88. Public Health Services (PHS)
    • 1971 - became involved due to NIH policy on care/tx of lab animals
    • Introduced idea of local committee to assess housing conditions
  89. Enforcement
    • AWA enforced by USDA (branch: Animal/Plant Health Inspection Service)
    • Regulates institutions doing research on vertebrates except mice, rats, farm animals, and birds bred for research
  90. Guide for care and use of lab animals
    • has become standard of care
    • 1st published 1963
    • includes: housing, transportation, vet. care
  91. Instit Animal Care and Use Committee (IACUC) Composition
    • 5 members:
    • vet
    • non-affiliated
    • practicing scientist
    • non-scientist
  92. IACUC involved with:
    • Properly constituted committee - appt duration
    • Adeq vet care
    • Occupational health safety program
    • Personnel training
    • Facilities management
  93. IACUC Functions
    • generate assurance letter (2x/yr)
    • ongoing assessment of animal care and use
    • establish mech's for receipt and review of concerns regarding care/use
    • review all proposed animal research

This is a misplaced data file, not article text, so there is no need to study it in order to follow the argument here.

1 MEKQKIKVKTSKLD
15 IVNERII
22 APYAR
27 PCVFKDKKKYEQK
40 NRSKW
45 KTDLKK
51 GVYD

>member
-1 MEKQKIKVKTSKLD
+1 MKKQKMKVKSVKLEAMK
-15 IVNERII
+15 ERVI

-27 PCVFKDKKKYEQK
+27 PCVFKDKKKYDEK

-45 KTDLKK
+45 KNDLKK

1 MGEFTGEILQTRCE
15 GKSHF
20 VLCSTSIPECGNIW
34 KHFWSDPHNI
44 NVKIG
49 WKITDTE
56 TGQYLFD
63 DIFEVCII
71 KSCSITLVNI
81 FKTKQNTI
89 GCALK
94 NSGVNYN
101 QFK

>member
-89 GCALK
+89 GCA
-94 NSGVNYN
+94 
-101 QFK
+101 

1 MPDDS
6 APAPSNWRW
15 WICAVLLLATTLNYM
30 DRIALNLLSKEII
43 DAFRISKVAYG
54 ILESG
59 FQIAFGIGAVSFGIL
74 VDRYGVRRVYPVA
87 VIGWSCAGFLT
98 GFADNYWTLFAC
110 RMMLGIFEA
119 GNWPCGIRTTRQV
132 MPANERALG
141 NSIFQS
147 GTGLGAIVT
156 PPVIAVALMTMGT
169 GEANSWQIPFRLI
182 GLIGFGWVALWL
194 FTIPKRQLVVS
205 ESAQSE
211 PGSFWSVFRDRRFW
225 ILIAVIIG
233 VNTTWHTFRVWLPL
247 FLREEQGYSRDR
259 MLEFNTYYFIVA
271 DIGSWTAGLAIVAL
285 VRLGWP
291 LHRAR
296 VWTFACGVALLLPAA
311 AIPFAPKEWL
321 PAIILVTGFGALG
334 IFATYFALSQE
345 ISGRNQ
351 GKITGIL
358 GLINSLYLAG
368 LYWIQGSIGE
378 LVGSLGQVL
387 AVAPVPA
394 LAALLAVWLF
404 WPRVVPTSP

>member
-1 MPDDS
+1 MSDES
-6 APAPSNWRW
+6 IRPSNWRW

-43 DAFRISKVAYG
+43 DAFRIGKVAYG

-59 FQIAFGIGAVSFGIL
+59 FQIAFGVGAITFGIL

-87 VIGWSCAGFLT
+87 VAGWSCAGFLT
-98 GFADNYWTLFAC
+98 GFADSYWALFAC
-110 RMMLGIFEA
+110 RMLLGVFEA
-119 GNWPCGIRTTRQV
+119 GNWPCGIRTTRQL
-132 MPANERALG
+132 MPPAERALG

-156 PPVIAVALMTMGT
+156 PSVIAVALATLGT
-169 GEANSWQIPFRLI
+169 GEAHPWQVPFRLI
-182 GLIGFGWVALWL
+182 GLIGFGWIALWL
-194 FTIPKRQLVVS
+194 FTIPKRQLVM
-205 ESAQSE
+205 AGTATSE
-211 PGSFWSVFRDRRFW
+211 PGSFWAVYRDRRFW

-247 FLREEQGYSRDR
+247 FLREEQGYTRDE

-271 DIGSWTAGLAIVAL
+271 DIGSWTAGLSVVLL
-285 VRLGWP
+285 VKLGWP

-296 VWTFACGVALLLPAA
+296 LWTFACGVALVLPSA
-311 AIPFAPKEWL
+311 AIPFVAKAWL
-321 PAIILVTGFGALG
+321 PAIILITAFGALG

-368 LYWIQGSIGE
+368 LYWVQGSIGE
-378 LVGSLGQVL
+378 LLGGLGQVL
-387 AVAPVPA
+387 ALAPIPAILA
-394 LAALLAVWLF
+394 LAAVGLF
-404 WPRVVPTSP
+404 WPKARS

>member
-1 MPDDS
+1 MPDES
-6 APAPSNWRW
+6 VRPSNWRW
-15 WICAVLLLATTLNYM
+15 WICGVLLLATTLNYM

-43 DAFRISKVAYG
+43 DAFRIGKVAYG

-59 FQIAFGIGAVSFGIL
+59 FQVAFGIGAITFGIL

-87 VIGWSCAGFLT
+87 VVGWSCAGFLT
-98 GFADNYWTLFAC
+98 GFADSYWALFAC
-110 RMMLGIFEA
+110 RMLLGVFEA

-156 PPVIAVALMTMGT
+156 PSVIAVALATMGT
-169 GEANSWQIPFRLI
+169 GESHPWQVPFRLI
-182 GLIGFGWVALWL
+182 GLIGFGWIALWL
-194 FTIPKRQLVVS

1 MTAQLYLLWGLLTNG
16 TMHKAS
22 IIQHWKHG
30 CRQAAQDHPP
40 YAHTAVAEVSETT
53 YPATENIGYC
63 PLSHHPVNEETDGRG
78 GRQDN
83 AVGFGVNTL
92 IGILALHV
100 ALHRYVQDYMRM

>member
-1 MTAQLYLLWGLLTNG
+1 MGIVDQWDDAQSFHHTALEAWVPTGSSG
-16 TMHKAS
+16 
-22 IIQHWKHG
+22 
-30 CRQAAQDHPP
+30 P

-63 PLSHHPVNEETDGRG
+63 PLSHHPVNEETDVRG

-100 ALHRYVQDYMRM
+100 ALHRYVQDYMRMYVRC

• review all signific changes to protocols
    • regular inspection of facilities and animal use areas
    • regular review of program
    • suspend any animal activity due to non-compliance
  94. Key Principles of Russell and Burch 1959 (3 R's)
    • Replacement
    • Refinement
    • Reduction
  95. Replacement
    use methods that do not require animals
  96. Refinement
    Modification of husbandry and protocol to enhance well being (less stress) or minimize pain and distress (sedation)
  97. Reduction
    use min # of animals required; max info obtained from each animal (can't reuse)
  98. Designated Member Review (DMR)
    • Protocol goes to committee (some, full committee)
    • DMR if not required by full committee (1 member)
    • DMR can only approve or require modific's - cannot disapprove - would have to go to full committee
  99. Continuing review
    3 years (1 year if USDA animal)
  100. Research requires money for
    • Direct costs (equip, supplies, incentives, travel, animals, publication)
    • Indirect costs (water, electric)
  101. Sources of grant $
    Agencies (Fed, State, Private)
  102. NIH grant types
    • RO1 - most common; 500k/yr; 3-5 yrs
    • RO3 - 150k/yr; 2 yrs
    • R13 - conference
    • R15 - schools; 800k/yr; 3 yrs; career development and program grants
  103. What is in a grant proposal?
    • specific aims